Java 9 we hardly knew ye, yet here we are and today was the GA release of Java 10. This is especially true for those of us using Spring boot as we just got official Java 9 support a couple of weeks ago and now 10 is out. From my standpoint the big features of the release are the Root Certificates. Java 9 shipped without root certificates if you used OpenJDK which in my mind makes it less useable as now you have to with that, you can’t just run it and go. That is what was keeping me on Oracle’s releases of Java. Now in Java 10 there is no difference with the oracle JDK and the OpenJDK so I will probably just deploy my apps on OpenJDK in the future. That simplifies Linux installation as now you can just run apt-get install and go. Before I used to have to add the ppa for Oracles and install it and then deal with the strong crypto policy files. All those old pain points are gone.
The next big change is Parallel Full GC support in G1GC. In Java 9 they changed the default VM to G1 and now they have enhanced it so that if you have to run a full collection it will at least run in parallel and reduce the pause time for your application.
The feature all the developers are talking about is local variable type inference. So now you can write:
var list = new ArrayList<String>();
List<String> list = new ArrayList<>();
The thinking being the name of the variable is the most important part and this may make the code more readable. For me I am not completely sold on this change. I think in some circumstances it may make the code more readable, but in other cases it will be worse, so I am taking a wait and see approach with using this style.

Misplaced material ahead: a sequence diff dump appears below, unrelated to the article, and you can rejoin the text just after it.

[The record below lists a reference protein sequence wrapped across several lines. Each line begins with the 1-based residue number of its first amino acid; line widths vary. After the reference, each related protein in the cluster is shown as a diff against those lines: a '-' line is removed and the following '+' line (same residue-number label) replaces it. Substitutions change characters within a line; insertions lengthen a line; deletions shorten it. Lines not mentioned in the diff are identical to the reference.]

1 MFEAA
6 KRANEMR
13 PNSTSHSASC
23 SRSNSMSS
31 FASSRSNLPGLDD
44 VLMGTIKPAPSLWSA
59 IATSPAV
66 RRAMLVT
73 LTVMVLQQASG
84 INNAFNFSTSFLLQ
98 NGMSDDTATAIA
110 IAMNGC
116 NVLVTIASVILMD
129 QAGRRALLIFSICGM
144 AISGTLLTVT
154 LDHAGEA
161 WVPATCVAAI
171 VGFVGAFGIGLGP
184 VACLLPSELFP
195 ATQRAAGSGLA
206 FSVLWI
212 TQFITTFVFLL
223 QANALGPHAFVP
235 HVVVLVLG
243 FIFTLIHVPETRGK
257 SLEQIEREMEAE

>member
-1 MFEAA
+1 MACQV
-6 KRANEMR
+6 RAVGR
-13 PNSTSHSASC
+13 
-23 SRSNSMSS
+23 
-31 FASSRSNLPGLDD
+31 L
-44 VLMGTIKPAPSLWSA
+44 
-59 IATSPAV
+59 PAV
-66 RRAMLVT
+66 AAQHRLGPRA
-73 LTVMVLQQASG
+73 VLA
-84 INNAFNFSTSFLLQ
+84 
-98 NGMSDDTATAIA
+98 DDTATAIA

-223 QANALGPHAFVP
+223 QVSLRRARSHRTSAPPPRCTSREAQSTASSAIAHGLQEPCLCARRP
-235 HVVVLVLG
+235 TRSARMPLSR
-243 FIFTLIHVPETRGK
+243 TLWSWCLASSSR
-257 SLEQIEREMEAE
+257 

The other small developer feature that looks good to me, are APIs to create unmodifiable collections. I could see myself using that a lot, and it will be nice to no longer need Guava for some of these things. Instead of thehorrible old:
List<String> list = new ArrayList<>(); list.add("String 1"); list.add("String 2"); return Collections.unmodifiableList(list);
And making sure that you aren’t leaking the original reference you can just do:
var list = List.of("String1", "String2");
or if you have the list shown in the first example and you want to lock it down you can use:
which I think reads better than:
and it is obvious that it is making a copy so you don’t have to worry about leaking the original reference.
Other than that there is better support for the VM to realize it is running in a docker container and only assume the resources assigned to the container instead of reading the OS values. Otherwise there isn’t a lot there. That being said if you have managed to get on Java 9 already in production you need to upgrade right away as 9 is no longer supported, and you need 10 to make sure that you have all the latest security fixes.
Finally I will leave you with this:
The times they are a changing…